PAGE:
0 'We're fighting every year': Garmouth in plea for council flood intervention

There have been fresh calls for flood prevention work after Garmouth suffered more disruption following heavy rainfall earlier this month.

From left John Milne Head Greenkeeper at Garmouth Golf Club, Councillor Marc Macrae and Club Captain Ken Mcginley. Picture: Becky Saunderson

Fed up, villagers have voiced their concerns to local Conservative Councillor Marc Macrae, stating that work is needed "now" to avoid disaster.

Mr Macrae said:"The sight of villagers wheelbarrowing sandbags to build defences is one that is seen all too often here.

"Sooner or later people's gardens and houses are going to be a major issue. We need intervention now, not later.

"My biggest frustration is that the community know the problems. I just wish that the council would listen to the community. It's their knowledge that is useful and could be used to help alleviate the flooding."

The River Spey's powerful course has been gradually moving westwards over the past 25 years. That has put many houses at risk with the river's current course heading straight for lower Garmouth.

Jim Mackie, Secretary of Innes Community Council (ICC), has monitored the Spey's movement over the past few years and has "bombarded" the council with updates on the situation. He says that the situation could have been helped years ago if Innes Community Council's advice and concerns had been taken on board.

Mr Mackie, who lives in Garmouth, said: "The situation has been known about for over 20 years. The Crown Estate and Moray Council have ignored the community. They keep passing responsibility onto each other.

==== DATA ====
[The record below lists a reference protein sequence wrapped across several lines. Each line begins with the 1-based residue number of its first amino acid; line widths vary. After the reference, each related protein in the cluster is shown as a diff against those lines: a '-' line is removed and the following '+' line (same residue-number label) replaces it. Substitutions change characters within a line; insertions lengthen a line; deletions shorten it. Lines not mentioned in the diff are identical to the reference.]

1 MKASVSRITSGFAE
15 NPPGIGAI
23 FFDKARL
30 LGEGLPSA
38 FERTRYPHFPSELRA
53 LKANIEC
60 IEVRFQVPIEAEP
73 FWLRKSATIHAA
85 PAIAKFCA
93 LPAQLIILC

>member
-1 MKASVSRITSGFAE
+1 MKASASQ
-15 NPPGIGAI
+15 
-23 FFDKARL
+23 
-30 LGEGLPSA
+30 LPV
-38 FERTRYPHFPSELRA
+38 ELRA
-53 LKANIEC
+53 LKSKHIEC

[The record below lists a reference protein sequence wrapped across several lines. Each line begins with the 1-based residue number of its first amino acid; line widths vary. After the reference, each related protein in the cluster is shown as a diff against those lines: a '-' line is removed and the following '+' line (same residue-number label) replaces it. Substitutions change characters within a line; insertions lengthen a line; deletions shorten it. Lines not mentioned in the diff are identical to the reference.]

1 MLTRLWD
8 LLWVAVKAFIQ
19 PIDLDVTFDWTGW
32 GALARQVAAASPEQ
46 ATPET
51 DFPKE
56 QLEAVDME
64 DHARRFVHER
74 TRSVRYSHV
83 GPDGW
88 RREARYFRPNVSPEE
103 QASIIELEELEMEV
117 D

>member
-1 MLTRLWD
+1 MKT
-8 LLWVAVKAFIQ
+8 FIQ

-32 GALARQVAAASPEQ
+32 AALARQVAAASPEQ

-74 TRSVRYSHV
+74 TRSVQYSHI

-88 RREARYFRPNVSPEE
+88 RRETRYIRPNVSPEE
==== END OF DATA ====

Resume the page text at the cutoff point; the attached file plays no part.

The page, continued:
"The original problem goes back to 1995. There used to be bullwarking that would throw the river east away from the village but in 1995 that got forced out in a big flood.

"When they repaired that somebody cut a channel straight across and of course the River Spey just went straight through. It has been eating away at the bank ever since really."

The red line indicates the river's current movement while the yellow line indicates the route ICC say the river needs to be redirected

In 2012, corrective council work began on the river. That weakened the river bed causing a build up of gravel on the east side of the bank which ultimately pushed the river further west.

"We warned the council that they were causing more harm than good," Mr Mackie said.

"We offered a cheaper solution and even offered to do the work for them but they refused. Instead they disrupted it even more."

A report on the river compiled by Dr Hamish Moir and commissioned by Garmouth Angling Club three years ago warned that if nothing was done it was only a matter of time before the river would reach lower part of the village and put multiple houses at risk.

Mr Mackie said: " Once the river comes through and washes away that embankment, and that is going to happen, there are 16 houses in lower Garmouth plus the road to Kingston that are absolute gonners. They will just be completely taken out."